When the phone rings at the Grove 911 dispatch center, the caller on the other end may be in a life-threatening situation.

As the first line of defense in emergency situations, dispatch operators are well aware that their response to a ringing phone could be a matter of life and death. That is why it’s imperative that they get the facts and refrain from making assumptions.

“An assumption would be an error on our part,” said Grove Dispatch Supervisor Sherrie Bartley.

The Grove 911 center handles an average of 300 calls per month.

“The questions we ask depend on what type of call it is,” Bartley said.

She explained that dispatchers always have to ask the caller’s name, phone number and address.

“Most people who call 911 assume we have that information, but the information that comes up on the dispatch screen is subject to error just like anything else,” Bartley said. “It all has been inputted by hand.”

In addition, she said, there are other factors.

“Someone may have moved and kept the same phone number and the phone company might not have changed the address yet,” she said. “Or someone could have passed a fire or an incident on the way home, and it’s not actually happening at the address they are calling from.”

Bartley said that every time someone calls 911, it is the dispatcher’s duty to verify all the information.

Beyond the basic information dispatchers ask each caller, there are questions they must ask which depend on what type of call it is.

For instance, someone who is calling for an ambulance will be asked who the patient is, as well as the patient’s age, what’s wrong, and where the patient is.

“We have to determine if they are in our jurisdiction,” Bartley said.

She said that if someone calls about a traffic accident, the dispatcher will ask for a vehicle description as well as a location.

“If we get multiple calls we have to verify whether it’s the same accident or different ones. Sometimes the locations people give might vary a little bit, but we can tell if it’s the same accident if they give us similar vehicle descriptions,” she noted.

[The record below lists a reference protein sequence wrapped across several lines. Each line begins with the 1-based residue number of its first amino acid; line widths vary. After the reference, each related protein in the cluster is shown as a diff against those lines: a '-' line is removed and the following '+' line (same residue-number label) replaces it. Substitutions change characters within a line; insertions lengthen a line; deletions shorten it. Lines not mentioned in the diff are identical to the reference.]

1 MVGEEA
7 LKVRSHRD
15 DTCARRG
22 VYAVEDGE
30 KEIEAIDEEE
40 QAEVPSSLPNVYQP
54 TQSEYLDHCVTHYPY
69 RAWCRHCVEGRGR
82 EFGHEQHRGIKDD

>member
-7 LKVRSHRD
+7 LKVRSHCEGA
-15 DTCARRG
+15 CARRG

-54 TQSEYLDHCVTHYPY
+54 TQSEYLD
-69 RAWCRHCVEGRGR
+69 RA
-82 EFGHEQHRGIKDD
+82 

Bartley said that a domestic disturbance call requires the dispatcher to ask for even more information. They have to find out who the victim is, and whether anyone is injured.

“We also have to ask who the suspect is, what vehicles the suspect might leave the scene in, what type of weapons might be available to the suspect, and whether the suspect is intoxicated or under the influence of drugs,” she said.

 “We need to know as much as possible about anything that could endanger the officers, so we can let them know what they might be walking into,” she explained.

Bartley said that when someone calls to report a crime, they should be ready with all the information they can gather.

“We’ll need all the suspect information they can provide,” Bartley said. “Height, weight, clothing descriptions, and any identifying marks like scars or tattoos.”

She said vehicle descriptions should be as detailed as possible, including tags, color, make and model, and any bumper stickers.

“Any detail helps – like a Confederate Flag sticker in the window, or a dent – something to set it apart from any other blue Toyota officers might see on the street,” she said.

She said the vehicle’s direction of travel and the time lapsed between when the witness sees the crime and when the call is made is also very important.

Interim Police Chief Mark Morris said people calling 911 should understand that the dispatchers are not delaying sending help just to ask them questions.

“Help is normally sent out immediately when someone calls,” Morris said. “When someone is under stress, they may think it takes a long time to answer all the questions, when it actually just takes a few moments. The important thing is that they understand that there is already help on the way.”

He also said that the public should be aware that the 911 number is strictly for emergencies. Callers who want address directions, or are experiencing power outages, etc. should not call 911.

“The lines need to remain open for people who need them,” Morris said. “If somebody calls 911 on a non-emergency, they could be taking away resources from someone who truly has an emergency.”